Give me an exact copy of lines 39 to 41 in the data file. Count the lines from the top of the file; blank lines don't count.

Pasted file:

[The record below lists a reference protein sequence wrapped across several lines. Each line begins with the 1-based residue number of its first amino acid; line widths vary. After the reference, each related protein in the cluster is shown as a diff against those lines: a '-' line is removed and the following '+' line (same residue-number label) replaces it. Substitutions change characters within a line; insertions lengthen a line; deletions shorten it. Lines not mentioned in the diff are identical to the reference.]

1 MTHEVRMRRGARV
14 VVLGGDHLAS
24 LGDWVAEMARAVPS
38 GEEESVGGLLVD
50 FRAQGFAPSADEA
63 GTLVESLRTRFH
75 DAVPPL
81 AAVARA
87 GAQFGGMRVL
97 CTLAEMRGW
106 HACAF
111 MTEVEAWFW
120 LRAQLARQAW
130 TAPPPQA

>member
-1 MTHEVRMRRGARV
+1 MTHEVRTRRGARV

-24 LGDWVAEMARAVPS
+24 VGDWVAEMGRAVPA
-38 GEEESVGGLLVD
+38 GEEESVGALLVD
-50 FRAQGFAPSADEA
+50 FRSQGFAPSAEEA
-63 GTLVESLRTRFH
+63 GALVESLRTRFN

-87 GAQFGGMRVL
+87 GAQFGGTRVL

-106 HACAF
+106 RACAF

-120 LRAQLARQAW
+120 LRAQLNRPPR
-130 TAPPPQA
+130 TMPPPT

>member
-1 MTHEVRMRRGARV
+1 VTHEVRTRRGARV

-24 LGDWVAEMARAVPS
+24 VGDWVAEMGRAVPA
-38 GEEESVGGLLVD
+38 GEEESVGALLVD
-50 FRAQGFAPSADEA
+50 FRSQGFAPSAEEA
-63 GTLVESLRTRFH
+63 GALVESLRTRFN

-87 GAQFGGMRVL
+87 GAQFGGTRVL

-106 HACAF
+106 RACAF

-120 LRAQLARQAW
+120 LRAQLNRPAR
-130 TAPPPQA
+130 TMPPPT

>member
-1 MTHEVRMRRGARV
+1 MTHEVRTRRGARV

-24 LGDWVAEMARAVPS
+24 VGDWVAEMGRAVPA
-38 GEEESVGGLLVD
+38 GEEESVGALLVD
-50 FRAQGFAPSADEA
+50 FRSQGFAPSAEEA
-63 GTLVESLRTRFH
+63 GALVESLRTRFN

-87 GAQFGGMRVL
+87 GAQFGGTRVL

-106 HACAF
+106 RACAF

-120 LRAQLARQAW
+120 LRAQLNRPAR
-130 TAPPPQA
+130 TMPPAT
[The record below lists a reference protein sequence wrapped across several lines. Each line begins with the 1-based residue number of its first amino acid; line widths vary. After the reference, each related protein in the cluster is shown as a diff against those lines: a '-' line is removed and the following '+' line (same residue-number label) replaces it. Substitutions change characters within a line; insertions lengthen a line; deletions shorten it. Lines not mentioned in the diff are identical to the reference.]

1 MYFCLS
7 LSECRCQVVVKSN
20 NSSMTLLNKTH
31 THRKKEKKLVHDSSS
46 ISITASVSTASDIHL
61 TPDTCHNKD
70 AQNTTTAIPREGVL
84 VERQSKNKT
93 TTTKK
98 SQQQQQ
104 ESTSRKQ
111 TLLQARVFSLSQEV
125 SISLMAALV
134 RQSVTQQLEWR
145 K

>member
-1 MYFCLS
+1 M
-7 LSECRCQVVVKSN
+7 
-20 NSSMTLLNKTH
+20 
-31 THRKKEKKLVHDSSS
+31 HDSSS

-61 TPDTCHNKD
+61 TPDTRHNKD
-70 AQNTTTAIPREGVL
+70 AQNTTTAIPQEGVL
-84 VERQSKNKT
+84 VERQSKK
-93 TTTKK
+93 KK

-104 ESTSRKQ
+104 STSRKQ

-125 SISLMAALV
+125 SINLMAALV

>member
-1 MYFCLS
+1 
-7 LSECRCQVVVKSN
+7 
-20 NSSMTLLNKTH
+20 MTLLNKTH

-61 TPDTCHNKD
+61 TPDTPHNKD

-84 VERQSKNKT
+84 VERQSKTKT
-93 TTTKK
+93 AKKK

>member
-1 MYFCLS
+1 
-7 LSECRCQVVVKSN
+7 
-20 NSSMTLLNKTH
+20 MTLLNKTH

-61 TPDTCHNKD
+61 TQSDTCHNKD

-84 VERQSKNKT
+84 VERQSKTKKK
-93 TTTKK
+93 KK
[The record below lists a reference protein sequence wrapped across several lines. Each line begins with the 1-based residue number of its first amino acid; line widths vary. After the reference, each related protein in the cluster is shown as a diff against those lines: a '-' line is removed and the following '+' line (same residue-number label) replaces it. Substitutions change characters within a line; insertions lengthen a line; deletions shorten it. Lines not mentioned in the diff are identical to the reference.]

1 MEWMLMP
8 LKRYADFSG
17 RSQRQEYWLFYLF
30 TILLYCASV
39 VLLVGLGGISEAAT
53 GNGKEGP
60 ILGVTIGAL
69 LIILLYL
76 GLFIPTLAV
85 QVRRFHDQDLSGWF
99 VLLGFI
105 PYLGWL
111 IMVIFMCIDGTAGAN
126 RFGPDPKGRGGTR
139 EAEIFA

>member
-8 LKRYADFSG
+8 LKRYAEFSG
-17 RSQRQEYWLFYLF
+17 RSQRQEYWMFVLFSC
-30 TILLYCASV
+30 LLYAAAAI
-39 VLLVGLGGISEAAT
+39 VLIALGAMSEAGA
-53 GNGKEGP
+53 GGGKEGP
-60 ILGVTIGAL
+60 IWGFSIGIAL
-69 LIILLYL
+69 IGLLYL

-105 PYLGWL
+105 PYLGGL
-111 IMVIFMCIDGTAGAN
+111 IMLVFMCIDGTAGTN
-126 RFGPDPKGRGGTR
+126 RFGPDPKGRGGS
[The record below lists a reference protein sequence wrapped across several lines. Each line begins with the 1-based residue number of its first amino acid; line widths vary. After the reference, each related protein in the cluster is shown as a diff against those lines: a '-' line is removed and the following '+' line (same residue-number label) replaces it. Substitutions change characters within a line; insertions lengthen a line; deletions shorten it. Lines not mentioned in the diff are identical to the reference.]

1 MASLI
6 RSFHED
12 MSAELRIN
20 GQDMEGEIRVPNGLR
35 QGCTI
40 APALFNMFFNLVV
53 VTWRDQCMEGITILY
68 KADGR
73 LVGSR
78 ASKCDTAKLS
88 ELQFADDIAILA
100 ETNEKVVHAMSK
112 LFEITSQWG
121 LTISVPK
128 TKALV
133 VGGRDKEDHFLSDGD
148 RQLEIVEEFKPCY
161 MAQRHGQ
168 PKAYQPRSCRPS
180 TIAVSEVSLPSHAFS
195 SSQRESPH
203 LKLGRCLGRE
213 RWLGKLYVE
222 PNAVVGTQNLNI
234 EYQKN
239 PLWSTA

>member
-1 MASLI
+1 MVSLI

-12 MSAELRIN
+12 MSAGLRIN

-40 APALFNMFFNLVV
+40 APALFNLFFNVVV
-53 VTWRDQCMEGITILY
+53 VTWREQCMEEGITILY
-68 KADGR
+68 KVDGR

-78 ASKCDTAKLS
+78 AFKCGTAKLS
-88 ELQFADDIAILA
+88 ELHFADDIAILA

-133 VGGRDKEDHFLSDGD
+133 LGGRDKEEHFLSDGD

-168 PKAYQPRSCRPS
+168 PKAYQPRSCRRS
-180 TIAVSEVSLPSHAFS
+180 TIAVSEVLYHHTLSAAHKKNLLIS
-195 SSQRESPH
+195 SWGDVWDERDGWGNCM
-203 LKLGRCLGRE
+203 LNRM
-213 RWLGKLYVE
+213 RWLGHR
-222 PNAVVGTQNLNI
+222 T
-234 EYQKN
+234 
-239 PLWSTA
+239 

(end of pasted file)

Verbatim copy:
+24 VGDWVAEMGRAVPA
-38 GEEESVGGLLVD
+38 GEEESVGALLVD